Structure of Fungal Cell with Diagram

Fungi are eukaryotic, spore-bearing microorganisms. They are heterotrophic (i.e., can’t produce their own food through photosynthesis) and digest food externally by releasing hydrolytic enzymes into their surroundings.

Fungi have unicellular or multicellular organization, but the structure of cells is uniformly the same in all organizations. The cells are eukaryotic and consist of all the cell organelles, like the cell wall, Golgi complex, mitochondria, endoplasmic reticulum, and nucleus. But fungi are non-green plants and lack chloroplasts in their cells.

Structure of Fungal Cell

The detailed cell structure of fungi is as follows:

Cell Wall

The fungal cell is surrounded by a rigid cell wall, which is made up of 2–7 layers.The composition of the cell wall varies among different groups of fungi.

In most fungi, the cell wall lacks cellulose but contains a form of chitin known as fungal cellulose. The chitin is present as elongated, variously oriented microfibrillar filaments. These microfibrillar filaments are arranged in the form of layers and run parallel to the surface. Many non-fibrill materials are also associated with the microfibrillar components.

In some lower fungi (Oomycetes), cellulose and glycan are found. In Peronospora and Saprolegnia, true cellulose is present, while in Pythium and Phytophthora, glucan predominates in their walls.

Cellulose and chitin have been reported to occur together in the cell walls of a few species.

Plasma Membrane

Below the cell wall, a thin plasma membrane is present. It is semipermeable and regulates the movement of soluble materials.

The plasma membrane invaginates at the surface, in the region where the fusion of secretory vesicles of the cytoplasm occurs, and forms pouch-like structures enclosing the granular or vesicular materials. These structures are called lomasomes (Moore and McLear, 1961).

Cell structure of a hyphal part in Fungi
Figure: Part of hypha showing cell structure


Within the plasma membrane is the colorless cytoplasm, in which sap-filled vacuoles are found.

The cytoplasm contains many cell organelles, such as mitochondria, ribosomes, dictyosomes (Golgi apparatus), endoplasmic reticulum, and vacuoles.


Many small, spherical mitochondria are present in the cytoplasm. Each mitochondrion is covered by a double membrane. The inner membrane is infolded to form parallel, flat plates or irregular tubules known as cristae.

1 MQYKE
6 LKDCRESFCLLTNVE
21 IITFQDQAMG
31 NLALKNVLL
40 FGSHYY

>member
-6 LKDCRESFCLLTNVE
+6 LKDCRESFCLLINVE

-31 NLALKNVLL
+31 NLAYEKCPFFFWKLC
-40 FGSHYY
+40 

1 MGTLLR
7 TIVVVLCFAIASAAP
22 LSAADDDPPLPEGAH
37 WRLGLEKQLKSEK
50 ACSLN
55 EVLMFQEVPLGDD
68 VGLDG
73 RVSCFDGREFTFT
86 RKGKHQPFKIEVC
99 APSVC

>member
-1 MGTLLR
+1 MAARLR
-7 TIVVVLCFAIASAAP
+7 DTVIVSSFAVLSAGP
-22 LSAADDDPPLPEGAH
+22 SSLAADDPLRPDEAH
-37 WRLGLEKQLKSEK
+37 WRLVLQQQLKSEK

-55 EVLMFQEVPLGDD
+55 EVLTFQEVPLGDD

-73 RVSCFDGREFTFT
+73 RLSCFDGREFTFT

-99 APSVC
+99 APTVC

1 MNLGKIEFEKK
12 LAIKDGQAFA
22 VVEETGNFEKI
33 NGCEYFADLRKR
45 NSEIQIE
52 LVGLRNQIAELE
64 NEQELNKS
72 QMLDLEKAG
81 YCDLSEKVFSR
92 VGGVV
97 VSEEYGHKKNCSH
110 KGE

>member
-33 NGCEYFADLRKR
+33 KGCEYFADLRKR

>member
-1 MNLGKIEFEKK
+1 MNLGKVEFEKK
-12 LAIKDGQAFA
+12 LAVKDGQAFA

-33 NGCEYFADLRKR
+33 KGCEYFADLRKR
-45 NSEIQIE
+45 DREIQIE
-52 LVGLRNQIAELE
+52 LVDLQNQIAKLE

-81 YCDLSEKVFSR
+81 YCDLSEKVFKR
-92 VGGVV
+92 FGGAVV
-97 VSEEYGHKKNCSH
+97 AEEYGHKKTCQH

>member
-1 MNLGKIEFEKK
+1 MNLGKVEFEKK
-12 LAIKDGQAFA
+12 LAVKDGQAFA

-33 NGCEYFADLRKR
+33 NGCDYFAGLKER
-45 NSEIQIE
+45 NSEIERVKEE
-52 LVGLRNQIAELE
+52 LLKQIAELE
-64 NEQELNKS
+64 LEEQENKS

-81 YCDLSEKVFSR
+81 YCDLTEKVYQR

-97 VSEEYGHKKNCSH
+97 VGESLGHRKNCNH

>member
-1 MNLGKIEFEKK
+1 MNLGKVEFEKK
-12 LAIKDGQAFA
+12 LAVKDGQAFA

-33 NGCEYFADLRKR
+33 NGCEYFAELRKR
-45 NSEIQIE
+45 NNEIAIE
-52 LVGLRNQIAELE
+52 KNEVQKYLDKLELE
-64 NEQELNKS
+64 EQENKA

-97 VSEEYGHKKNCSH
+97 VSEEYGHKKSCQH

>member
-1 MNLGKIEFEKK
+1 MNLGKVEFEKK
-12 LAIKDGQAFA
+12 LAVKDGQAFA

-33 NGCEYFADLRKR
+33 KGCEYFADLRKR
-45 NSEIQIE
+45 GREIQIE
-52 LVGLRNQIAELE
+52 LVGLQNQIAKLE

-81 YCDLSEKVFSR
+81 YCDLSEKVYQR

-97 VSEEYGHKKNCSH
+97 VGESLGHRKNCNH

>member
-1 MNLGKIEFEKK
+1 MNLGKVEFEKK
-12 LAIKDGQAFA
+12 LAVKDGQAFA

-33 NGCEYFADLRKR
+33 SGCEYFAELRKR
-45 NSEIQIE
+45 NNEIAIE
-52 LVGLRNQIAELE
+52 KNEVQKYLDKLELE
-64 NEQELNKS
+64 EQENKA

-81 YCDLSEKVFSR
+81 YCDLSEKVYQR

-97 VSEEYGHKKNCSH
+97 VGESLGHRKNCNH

In growing hyphae, which are more active, fungal mitochondria are less flat and smaller as compared to green plants.

Endoplasmic Reticulum

The endoplasmic reticulum (ER) in fungal cells is usually vesicular. It is more irregular than those in the cells of green plants.

However, the ER in fungal cytoplasm can only be seen under an electron microscope.

Dictysomes (Golgi Apparatus)

Dictyosomes, or Golgi apparatus, very rarely occur in fungal cells (except in Oomycetes). These are made up of small and round vesicles.

In Yeast cells, the dictyosome consists of three flattened sacs.


The ribosomes found in the cytoplasm are of the 80s type. These are small membraneless ribonucleoprotein particles. The structure is the same as that of green plants.


Vacuoles are found near the cell wall and are mainly seen in the old cells. Each vacuole is surrounded by a membrane called the tonoplast.

Vacuoles may contain pigments and crystalline, amorphous materials.

Fungal cell diagram
Figure: Simple diagram of a fungal cell


There are one, two, or more nuclei in the cytoplasm.

The fungal nucleus is small, globose, or spherical, having a diameter of about 2–3 micron. It consists of a bilayered nuclear membrane that encloses the chromosomes and nucleolus.

The nuclear membrane is attached to the ER, which is expanded in the cytoplasm.

Reserve Food Materials

The main food reserve is glycogen. Along with it, the alcohol mannitol is found in some fungi. Sometimes lipids and proteins are also present as storage products.

Animesh Sahoo
Animesh Sahoo

Animesh Sahoo is a scientific blogger who is passionate about biology, nature, and living organisms. He enjoys sharing his knowledge through his writings. During his free time, Animesh likes to try new activities, go on adventures, experiment with different biological aspects, and learn about various organisms.

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